Theatre: Nice songs, shame about the racket

Written By: William Russell
Published: March 9, 2018 Last modified: March 9, 2018


Southwark Playhouse, London.


The score and lyrics(by by Stephen Schwartz) for this 1972 Broadway musical about Pippin,  the holy fool son of the Emperor Charlemagne, are a delight, but as so often it is the book (by Roger O Hirsch) that lets it down.

Although it was a hit back then on Broadway – the director was Bob Fosse whose touch was almost always golden – it lasted a mere 85 performances when it arrived in London the following year. Revived in a revamped version directed by Jonathan O’Boyle at the Hope Mill Theatre, Manchester and  praised by some, it now turns up in London.

The problem is not his changes – the medieval travelling players of the original have been turned into a troop of Victorian music hall artistes – but the fact that it is performed so loudly that words get drowned and songs get bellowed and there is never a quiet moment proves fatal.

Pippin, having murdered his autocratic Dad, starts being all democratic and giving the peasants land, cutting taxes and putting the aristocracy in its place – until he finds out this does not work, whereupon he gets Dad restored to life and goes off into the world seeking the meaning of life. This turns out to be a widow who farms, has an annoying child, and who teaches him how to enjoy being alive.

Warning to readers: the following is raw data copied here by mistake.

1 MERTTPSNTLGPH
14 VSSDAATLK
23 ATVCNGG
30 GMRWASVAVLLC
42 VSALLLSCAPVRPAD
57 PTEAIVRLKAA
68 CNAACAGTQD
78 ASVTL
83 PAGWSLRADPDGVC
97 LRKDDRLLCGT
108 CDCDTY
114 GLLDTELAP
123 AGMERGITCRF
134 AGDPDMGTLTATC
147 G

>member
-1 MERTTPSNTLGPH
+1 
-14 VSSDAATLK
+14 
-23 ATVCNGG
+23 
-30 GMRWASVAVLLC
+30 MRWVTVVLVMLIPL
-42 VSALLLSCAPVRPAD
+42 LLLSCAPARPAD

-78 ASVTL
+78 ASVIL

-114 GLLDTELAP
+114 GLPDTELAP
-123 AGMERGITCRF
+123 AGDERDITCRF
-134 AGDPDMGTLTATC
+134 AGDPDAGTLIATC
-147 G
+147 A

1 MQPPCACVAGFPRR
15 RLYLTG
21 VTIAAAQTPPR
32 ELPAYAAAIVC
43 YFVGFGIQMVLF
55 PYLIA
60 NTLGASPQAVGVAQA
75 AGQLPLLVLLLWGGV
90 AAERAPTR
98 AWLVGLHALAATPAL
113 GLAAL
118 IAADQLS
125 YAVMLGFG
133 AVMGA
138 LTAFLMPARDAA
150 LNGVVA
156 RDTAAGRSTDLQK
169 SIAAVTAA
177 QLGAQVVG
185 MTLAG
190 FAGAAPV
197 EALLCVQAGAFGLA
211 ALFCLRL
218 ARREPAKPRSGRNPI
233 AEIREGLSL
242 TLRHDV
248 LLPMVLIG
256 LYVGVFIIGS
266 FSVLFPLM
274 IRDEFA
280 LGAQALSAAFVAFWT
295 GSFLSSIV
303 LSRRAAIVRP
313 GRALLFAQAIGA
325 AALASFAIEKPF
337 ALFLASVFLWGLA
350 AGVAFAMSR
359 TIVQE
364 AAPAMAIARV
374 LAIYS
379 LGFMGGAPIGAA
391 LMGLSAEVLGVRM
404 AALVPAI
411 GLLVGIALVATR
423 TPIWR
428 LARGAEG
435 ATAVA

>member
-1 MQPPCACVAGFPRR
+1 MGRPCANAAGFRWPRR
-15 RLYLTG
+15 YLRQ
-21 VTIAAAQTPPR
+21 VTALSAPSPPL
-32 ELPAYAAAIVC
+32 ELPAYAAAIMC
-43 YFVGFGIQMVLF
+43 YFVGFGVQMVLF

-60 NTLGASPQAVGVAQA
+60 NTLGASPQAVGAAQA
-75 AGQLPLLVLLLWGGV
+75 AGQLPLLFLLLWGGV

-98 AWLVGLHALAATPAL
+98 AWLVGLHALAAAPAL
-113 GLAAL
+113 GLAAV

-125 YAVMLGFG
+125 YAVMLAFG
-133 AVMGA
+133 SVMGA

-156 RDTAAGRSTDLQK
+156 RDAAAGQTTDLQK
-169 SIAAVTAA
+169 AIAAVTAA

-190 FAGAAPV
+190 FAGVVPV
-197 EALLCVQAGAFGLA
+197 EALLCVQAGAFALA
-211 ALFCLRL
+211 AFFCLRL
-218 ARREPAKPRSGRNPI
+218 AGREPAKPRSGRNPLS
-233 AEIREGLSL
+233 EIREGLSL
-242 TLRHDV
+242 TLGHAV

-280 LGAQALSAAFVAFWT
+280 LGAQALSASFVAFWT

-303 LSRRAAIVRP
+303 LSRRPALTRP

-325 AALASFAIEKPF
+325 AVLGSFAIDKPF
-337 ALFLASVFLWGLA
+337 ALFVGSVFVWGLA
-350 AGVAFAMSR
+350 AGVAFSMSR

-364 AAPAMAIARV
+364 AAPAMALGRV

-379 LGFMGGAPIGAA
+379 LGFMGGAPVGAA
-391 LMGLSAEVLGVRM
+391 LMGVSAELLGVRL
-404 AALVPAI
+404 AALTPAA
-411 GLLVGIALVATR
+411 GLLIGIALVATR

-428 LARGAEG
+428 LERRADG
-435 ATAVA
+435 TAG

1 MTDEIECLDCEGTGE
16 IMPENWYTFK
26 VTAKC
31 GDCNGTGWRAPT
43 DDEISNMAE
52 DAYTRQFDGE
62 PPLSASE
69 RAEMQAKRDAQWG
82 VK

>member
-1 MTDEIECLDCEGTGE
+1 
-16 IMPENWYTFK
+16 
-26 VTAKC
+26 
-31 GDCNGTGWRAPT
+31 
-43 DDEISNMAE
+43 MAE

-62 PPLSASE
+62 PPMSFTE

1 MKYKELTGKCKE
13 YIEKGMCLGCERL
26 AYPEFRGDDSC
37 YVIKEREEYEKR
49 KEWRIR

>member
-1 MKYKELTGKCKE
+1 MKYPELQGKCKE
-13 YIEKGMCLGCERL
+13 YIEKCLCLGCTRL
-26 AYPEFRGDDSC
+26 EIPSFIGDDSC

The plot is claptrap of the highest order, best ignored. To be fair, the cast goes through its paces with zest, Genevieve Nicole, in a superb black Basque, slaps her thighs to the manner born as the leading player, Jonathan Carlton as the annoying Pippin sings sweetly, and the chorines high kick alarmly. Mairi Barclay, who plays his worldly-wise grandmother and gets a terrific point number “No Time At All” to deliver, has been allowed to over-act so grossly that it is destroyed. Director O’Boyle has a heavy hand.

While the show does not sink with all hands the pleasures it has to offer – the very good score and words – get overwhelmed by the racket created by the sound designers.